Ralf Majer-Abele
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Many unanswered questions

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More and more manufacturers in the pet supplies sector are considering marketing their products via a selective distribution network. Some companies are even doing this now. Their intention is to stop their mostly high-quality products from being sold at a loss on the Internet, especially on online platforms like Amazon and eBay, and to prevent the premium character of these products from being damaged by poor product presentation.
Are they allowed to do this?  The European Court of Justice (ECJ) has looked at this issue and has now found that suppliers may prohibit their retailers in future from marketing the goods via third party online platforms, but only if the luxury image of the product is in jeopardy. 
The decision of the ECJ confirmed the opinion of the Higher Regional Court in Frankfurt that selective distribution systems do not intrinsically infringe competition law. The highest court in the European Union has thus made it clear that manufacturers must be able to control the ways in which their products are presented online. The finding is based on the case of a luxury perfume supplier, which took one of its authorised retailers to court because the latter had sold some of its luxury cosmetics through Amazon against the manufacturer's wishes. Since the Higher Regional Court in Frankfurt had expressed doubt as to whether the contractual clause was reconcilable with the European Union's competition law, it referred the matter to the ECJ.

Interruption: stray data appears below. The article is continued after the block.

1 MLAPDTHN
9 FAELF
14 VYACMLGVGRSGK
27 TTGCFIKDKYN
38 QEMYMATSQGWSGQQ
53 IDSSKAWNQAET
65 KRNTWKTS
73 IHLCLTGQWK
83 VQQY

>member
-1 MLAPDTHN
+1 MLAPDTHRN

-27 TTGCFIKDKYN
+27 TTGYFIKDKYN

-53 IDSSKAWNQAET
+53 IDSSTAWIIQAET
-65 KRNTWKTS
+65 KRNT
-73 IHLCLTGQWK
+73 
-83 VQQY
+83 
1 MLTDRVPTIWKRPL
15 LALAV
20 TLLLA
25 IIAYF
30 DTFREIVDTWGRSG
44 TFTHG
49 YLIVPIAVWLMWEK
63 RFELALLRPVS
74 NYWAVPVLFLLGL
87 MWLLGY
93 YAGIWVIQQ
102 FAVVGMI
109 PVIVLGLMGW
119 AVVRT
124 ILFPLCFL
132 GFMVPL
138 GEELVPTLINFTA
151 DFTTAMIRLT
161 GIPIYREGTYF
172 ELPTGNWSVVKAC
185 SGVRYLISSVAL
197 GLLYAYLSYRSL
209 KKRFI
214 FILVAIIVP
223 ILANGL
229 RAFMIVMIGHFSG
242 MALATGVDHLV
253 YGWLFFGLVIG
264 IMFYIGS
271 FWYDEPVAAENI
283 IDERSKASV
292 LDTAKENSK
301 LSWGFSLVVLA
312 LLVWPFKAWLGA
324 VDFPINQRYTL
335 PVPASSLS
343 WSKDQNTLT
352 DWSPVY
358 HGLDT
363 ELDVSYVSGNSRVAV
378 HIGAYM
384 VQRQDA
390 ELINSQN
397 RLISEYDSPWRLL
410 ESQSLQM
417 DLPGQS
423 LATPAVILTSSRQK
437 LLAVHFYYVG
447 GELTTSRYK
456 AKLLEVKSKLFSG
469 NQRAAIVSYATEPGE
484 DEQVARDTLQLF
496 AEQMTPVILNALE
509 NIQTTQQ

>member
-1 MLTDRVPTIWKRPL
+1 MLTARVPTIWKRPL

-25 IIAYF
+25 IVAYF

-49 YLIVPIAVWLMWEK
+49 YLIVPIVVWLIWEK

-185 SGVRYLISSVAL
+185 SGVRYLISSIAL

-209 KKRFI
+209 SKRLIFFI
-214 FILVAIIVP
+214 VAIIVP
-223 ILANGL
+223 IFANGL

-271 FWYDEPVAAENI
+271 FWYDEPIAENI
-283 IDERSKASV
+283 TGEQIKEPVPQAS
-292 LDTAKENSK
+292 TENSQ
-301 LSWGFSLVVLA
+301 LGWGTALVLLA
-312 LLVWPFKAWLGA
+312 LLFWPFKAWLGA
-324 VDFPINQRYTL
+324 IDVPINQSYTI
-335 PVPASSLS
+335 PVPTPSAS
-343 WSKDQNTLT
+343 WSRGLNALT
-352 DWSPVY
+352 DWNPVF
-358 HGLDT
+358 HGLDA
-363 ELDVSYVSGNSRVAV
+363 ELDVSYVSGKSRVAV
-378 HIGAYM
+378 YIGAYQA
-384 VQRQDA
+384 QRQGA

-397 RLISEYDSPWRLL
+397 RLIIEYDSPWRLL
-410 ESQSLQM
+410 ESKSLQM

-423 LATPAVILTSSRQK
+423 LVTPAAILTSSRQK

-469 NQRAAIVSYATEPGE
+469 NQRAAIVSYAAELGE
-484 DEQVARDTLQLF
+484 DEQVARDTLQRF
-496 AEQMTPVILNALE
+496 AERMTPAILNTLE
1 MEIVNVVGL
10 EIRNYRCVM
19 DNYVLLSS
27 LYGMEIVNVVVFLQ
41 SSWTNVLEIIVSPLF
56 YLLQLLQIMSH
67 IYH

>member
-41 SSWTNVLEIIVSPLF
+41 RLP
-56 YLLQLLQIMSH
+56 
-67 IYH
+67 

What consequences does the decision of the ECJ have for manufacturers of pet products who introduce a selective distribution system? They must first demonstrate the luxury character of their products, which might prove difficult in individual instances. The ECJ notes that the quality of luxury goods is not based solely on their material properties, but also on their prestige, which gives them a luxurious aura.
In this respect nothing has changed. In the future, the lower courts right up to the highest national court will still have to examine whether the conditions actually exist in a specific dispute for being able to prohibit distribution on online platforms. This isn't always likely to be easily verifiable, and certainly not in an objective manner, especially for products requiring a high level of consultation. In this case…
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